So as Russia’s invasion of Ukraine and record-high inflation rates cause crude oil prices to shoot up, executives at PepsiCo, General Mills, and Conagra (the company behind Slim Jim beef jerky) are biting their nails.

The national gas average price in the United States was about $4.10 per gallon on Wednesday, April 13, according to data compiled by AAA. While that’s a little bit under the record high, it’s still high enough to make 60% of Americans reconsider their driving habits and make some lifestyle changes, according to a survey by the automotive service company.

Less driving and fewer trips to the pump typically serve a double hit to convenience store retailers: a loss of foot traffic and money left for discretionary purchases.

“Our [convenience store] retailer contacts have recently highlighted some signs of strain on consumer spending as gas prices remain stubbornly high, with one retailer noting a slowdown in March in-store purchases across categories,” wrote Bonnie Herzog, managing director at Goldman Sachs, in a research note Wednesday.

Rising gas prices also appear to be weighing on packaged snack food sales. “This is evidenced by the slowing volume trend seen across most major snack food categories and outright volume declines for single-serve chocolate and jerky meat,” she wrote.

About 83% of purchases made at convenience stores are for immediate consumption, or impulse buys,—typically the first thing to go when inflation increases.

“Anytime you sell immediate consumption and people’s pocketbooks are pinched you could lose sales,” said Jeff Lenard, vice president of Strategic Industry Initiatives at the National Association of Convenience Stores.

Gas prices are top of Americans’ minds, said Jason Zelinski, director of Convenience Channel Accounts at NielsenIQ. But they haven’t greatly impacted other sales yet. He noticed a shift toward increased visits to gas stations—people are topping off their tanks more frequently instead of paying for a full tank.

Consumer Edge, a data insights company, looked at the top three fuel retail brands in the United States (Costco, Sam’s Club, and Kroger) and noticed a spike in fuel sales as a percentage of total sales through the month of March.

“Although average fuel prices per gallon have gone up, some consumers can no longer afford to fill their tanks each trip and are making the same-priced transactions for fewer gallons, but filling up more often,” they wrote.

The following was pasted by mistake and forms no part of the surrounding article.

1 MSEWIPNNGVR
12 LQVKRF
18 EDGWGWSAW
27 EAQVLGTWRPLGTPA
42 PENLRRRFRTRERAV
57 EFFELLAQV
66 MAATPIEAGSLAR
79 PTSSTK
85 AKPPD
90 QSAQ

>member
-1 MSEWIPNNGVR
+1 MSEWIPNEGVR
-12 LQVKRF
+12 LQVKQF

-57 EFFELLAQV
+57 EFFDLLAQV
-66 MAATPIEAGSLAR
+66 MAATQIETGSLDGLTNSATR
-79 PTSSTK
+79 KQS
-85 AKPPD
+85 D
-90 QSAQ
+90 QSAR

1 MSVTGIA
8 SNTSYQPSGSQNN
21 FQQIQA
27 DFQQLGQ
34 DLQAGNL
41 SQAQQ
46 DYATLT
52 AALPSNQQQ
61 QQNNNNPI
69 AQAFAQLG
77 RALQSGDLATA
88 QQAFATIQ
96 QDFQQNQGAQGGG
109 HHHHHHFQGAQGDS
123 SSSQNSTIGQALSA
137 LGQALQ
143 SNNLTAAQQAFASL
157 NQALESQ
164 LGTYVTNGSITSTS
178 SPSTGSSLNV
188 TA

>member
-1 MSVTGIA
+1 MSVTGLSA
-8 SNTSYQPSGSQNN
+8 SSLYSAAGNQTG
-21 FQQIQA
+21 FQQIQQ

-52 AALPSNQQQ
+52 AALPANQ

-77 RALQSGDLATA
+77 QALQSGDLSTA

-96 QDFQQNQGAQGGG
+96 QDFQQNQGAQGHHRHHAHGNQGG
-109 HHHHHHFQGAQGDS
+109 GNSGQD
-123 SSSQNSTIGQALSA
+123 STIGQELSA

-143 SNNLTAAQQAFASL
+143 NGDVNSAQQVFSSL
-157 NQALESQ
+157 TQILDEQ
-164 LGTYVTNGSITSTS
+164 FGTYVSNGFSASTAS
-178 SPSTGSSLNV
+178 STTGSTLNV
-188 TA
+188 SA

And while there are certainly fears of an upcoming recession, unemployment remains at record lows. Americans are still driving to work. Walmart, Costco and convenience stores are tying product promotions or discounts to the purchase of gas in order to encourage store visits.

Research contact: @CNN

Kroger identifies ten emerging food trends

January 25, 2022

Cincinnati-based supermarket chain Kroger has identified ten food trends that will accelerate and take hold in 2022. The trends may be broken down into three categories: flavors, premiumization, and behavioral shifts brought on by the pandemic, reports Food Business News.

Four flavors the retailer sees gaining ground in the year ahead include umami, everything seasoning, tequila, and nostalgic flavors that deliver comfort.

“Asian cuisine has long understood how ingredients high in umami help elevate other ingredients and round out flavors in a dish, but the umami trend is exploding across new products, multicultural cuisines, traditional cooking, and hybrid mash-ups,” according to Kroger.

The savory flavor of tequila follows the umami trend and leads into the second section of trends focused on premiumization. Consumers will upgrade their meals in 2022 by purchasing products that deliver plant-based eating, are local, and deliver restaurant-quality experiences.

“Consumers continue to focus on the health of the planet, not just through plant-based foods, but also by reducing their waste impact with upcycled ingredients and more recyclable packaging,” Kroger said. “Plant-based foods are now being purchased for indulgence, comfort, and nostalgia, rather than being solely known as the healthier choice for our bodies, while still helping consumers lower their carbon footprint.”

An interest in sustainability is prompting some consumers to consider where their food comes from. That interest is leading to rising demand for food and ingredients grown and processed locally.

Kroger also sees consumers embracing more premium products as they seek to raise the level of their dining experiences at home. This is leading to interest in grass-fed beef burgers and hot dogs, goat cheese and bacon pinsa crust style pizza, and kimchi meatballs.